3 Ideas to Share and Save – 033

Memo from the Chief Mammal Header

“Working to help parents raise money-smart kids.”

I hope you’re having a wonderful Money-Smart Monday.

I have some good stuff to share with you in this week’s installment of 3 Ideas to Share and Save.

— 1 —

Money Smarts with Butter Flavor: I was fortunate to converse with Popcorn Finance creator Chris Browning on my podcast recently. We chatted about embracing passive, “boring” investing; the importance of patience; and how Chris’ mom tricked him into getting into finance. It’s a good story and worth a listen in my admittedly biased opinion.

During our discussion I mentioned that I’d been a guest on his show, and he recently republished that conversation. I love the Popcorn Finance format because it’s short and simple. Each episode takes place “in the time it takes to make a bag of popcorn” and is packed with value. I think you’ll enjoy the chat I had with Chris about raising money-smart kids.

— 2 —

Your Brain on Money: Morgan Housel’s The Psychology of Money is an excellent book. It is short (Thank you, Morgan!) and contains terrific stories that do a really nice job of helping us understand how money affects our brains. Importantly, Housel describes how we can overcome the limitations of our gray matter in ways that are useful, simple and practical.

In the 20th and final chapter, Housel tells us how he invests his own money, including doing things that many pundits would not recommend. For example, he paid for his house in cash. However, Housel acknowledges that in our current environment where the cost of money (interest) is close to or lower than the increase in cost of goods (inflation), even he might not advise locking up your cash in such fashion.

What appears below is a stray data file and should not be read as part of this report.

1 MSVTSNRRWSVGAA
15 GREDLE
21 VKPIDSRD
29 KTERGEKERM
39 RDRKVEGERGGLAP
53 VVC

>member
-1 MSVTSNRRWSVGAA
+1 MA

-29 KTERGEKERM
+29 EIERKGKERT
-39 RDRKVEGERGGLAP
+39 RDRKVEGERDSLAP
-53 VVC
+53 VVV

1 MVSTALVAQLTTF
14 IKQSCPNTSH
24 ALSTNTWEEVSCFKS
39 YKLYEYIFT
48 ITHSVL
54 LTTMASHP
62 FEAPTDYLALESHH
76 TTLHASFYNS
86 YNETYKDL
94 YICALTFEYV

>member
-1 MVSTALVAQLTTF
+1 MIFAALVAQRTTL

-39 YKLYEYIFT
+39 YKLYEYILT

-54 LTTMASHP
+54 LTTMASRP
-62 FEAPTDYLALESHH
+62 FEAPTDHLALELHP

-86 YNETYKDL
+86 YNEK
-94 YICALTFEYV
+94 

Housel takes this approach because he sleeps better at night knowing he has no debt. This underscores a theme I’ve written about recently and which runs through The Art of Allowance. Psychologist Brad Klontz even mentioned it in our podcast discussion: We should take all personal advice with a grain of salt. This is true of money advice too because it’s your head that hits the pillow every night. If a particular decision helps you sleep better, then you might want to challenge orthodoxy.

— 3 —

Sharp Young Writer: I spoke with Sophia Surrett, a sharp young writer, about raising money-smart kids. The resulting article, “4 Easy Ways To Teach Your Kids To Be Smart With Money This Summer (And Always!),” was published on Jean Chatzky’s HerMoney site. Here’s a graphic snippet from our conversation. Feel free to share 😉:

Sophia’s article also features useful ideas beyond what we discussed, including the value of entrepreneurial learning, the benefit of avoiding vacation souvenir shopping madness and the importance of engaging your kids early and often when it comes to money.

I hope this week’s 3 Ideas to Share and Save were of merit. As always, make sure you take time to savor the journey you’re on with your kids.

Until next week, thanks for reading.

John, Chief Mammal

P.S. Please consult with a financial or investment professional before engaging in any decisions that might affect your own financial well-being.

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